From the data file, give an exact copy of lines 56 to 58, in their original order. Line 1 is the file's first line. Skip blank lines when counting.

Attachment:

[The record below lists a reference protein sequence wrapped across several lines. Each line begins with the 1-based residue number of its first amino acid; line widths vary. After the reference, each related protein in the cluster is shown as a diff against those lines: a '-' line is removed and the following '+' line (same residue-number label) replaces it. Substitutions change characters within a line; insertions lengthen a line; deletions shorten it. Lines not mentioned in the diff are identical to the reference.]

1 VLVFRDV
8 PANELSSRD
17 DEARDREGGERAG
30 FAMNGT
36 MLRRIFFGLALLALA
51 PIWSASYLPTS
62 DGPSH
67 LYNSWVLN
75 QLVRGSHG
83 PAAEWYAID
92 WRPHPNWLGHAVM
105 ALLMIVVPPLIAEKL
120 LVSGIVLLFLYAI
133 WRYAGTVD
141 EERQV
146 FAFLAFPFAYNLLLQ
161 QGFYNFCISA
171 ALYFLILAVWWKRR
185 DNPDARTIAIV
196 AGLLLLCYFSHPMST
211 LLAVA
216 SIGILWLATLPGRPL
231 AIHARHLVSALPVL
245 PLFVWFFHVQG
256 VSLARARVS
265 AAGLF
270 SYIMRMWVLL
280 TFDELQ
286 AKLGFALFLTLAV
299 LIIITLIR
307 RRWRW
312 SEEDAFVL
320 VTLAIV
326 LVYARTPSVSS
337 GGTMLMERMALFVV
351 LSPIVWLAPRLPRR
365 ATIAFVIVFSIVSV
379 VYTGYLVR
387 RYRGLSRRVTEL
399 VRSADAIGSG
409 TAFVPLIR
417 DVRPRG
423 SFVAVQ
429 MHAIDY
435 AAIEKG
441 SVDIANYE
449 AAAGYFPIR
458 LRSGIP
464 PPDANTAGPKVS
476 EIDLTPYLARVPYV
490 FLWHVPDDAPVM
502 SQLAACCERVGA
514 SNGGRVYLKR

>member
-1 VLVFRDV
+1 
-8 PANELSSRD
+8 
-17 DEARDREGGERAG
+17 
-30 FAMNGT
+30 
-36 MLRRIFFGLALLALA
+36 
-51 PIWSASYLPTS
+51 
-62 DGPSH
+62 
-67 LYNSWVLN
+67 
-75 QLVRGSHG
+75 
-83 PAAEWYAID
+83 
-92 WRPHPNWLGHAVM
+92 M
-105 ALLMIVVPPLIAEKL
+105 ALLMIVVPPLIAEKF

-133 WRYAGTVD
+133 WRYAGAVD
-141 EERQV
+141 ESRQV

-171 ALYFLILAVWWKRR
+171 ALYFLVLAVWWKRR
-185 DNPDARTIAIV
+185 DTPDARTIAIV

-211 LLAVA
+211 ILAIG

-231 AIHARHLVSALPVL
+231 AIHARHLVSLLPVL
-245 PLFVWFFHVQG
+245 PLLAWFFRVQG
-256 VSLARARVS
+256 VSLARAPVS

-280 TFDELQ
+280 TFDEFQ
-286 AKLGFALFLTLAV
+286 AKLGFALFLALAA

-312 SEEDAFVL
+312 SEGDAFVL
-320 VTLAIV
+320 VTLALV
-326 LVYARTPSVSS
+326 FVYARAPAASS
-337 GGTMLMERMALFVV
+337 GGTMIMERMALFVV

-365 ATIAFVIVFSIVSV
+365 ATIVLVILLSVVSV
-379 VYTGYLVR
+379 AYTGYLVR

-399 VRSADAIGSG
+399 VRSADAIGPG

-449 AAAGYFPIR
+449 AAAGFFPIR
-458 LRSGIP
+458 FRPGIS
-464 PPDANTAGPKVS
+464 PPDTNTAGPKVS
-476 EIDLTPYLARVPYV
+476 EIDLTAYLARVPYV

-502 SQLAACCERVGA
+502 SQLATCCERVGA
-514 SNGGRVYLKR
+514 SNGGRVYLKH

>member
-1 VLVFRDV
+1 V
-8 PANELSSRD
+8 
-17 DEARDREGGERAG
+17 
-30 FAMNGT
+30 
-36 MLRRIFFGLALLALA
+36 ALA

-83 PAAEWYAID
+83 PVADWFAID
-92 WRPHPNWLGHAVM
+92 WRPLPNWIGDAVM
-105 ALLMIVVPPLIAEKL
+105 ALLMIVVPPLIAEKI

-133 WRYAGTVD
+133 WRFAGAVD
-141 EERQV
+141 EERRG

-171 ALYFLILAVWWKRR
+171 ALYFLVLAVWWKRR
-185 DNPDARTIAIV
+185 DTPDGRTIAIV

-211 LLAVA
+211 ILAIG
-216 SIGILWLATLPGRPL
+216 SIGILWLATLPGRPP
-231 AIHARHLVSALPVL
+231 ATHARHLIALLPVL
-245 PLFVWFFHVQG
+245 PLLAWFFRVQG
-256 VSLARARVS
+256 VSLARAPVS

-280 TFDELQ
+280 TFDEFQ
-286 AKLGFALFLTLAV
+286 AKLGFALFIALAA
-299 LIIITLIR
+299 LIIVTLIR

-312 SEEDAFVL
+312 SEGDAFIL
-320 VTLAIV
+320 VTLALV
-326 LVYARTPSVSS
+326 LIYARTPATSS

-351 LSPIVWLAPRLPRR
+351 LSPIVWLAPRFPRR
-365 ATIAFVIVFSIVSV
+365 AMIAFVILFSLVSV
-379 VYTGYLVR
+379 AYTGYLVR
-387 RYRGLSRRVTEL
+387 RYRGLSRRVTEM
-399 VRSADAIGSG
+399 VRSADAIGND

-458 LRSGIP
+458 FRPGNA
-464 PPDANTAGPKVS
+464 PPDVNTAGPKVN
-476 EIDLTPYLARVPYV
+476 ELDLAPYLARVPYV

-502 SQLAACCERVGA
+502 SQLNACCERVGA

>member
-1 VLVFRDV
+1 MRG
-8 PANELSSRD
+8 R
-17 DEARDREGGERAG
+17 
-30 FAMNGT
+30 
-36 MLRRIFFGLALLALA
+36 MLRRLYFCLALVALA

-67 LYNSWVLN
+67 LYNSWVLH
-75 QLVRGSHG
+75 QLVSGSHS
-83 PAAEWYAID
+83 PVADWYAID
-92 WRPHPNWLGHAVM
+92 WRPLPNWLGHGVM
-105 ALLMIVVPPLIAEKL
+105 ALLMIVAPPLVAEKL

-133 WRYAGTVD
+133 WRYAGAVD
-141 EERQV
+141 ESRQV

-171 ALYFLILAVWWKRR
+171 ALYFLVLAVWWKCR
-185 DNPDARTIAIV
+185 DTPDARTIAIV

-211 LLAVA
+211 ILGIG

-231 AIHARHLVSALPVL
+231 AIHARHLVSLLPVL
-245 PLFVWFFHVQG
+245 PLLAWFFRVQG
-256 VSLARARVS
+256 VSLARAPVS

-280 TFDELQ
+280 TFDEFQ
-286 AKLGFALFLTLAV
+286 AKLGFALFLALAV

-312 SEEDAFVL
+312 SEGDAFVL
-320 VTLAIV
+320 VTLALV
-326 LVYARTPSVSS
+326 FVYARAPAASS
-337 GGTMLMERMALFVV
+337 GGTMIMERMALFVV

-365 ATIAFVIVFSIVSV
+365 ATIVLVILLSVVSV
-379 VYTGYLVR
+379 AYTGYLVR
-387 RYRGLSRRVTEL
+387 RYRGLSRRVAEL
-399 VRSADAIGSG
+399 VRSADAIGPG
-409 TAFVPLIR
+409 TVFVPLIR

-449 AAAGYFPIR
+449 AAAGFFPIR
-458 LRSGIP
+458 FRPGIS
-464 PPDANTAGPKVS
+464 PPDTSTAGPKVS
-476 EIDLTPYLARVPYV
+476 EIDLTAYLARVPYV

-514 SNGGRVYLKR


-1 VLVFRDV
+1 
-8 PANELSSRD